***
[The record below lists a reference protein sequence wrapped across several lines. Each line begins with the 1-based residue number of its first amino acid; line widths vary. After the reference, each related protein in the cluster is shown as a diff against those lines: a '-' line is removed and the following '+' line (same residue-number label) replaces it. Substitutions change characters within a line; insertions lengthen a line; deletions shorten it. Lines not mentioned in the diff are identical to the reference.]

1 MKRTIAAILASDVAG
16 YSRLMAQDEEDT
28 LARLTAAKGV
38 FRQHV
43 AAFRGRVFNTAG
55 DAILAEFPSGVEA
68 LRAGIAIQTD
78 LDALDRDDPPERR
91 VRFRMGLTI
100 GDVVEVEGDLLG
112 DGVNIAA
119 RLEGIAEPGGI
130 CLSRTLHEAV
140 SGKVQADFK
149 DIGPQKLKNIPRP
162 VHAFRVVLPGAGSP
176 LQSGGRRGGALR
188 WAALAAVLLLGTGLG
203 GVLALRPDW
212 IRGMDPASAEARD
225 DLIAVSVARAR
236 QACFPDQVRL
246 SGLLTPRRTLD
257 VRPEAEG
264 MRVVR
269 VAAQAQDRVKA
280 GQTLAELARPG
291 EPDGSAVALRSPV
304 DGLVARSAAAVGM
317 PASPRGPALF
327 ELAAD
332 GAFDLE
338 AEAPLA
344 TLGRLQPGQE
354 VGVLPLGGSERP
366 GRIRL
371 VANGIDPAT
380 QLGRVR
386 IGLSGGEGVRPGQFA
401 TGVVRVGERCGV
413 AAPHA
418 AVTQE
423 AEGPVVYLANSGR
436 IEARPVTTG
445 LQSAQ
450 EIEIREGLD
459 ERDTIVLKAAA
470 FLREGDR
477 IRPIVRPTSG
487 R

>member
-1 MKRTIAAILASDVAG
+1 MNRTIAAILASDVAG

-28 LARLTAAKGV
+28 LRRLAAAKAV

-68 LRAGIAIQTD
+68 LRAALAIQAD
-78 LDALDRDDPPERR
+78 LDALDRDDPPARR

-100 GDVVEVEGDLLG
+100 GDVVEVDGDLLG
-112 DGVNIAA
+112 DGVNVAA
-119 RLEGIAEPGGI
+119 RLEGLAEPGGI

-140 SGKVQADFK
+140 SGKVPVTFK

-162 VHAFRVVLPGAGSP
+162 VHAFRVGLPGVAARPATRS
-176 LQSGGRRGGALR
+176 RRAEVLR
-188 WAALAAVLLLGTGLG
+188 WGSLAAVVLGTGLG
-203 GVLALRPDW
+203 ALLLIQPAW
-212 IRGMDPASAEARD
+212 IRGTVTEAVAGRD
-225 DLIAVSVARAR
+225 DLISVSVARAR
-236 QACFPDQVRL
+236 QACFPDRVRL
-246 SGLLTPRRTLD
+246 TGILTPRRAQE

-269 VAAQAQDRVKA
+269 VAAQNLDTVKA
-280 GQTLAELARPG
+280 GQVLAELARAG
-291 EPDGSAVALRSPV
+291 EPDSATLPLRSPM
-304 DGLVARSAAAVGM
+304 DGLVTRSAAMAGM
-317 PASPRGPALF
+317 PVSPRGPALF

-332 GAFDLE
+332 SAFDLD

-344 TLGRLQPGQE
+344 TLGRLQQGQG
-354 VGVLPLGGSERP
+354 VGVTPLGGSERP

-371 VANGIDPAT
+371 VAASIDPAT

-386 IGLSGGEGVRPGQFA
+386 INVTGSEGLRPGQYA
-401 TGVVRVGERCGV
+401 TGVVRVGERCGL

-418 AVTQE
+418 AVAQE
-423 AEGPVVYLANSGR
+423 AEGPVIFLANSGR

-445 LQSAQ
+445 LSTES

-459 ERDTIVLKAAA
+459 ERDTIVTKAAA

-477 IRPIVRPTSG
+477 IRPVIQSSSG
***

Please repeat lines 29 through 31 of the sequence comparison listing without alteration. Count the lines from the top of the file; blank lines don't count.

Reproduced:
291 EPDGSAVALRSPV
304 DGLVARSAAAVGM
317 PASPRGPALF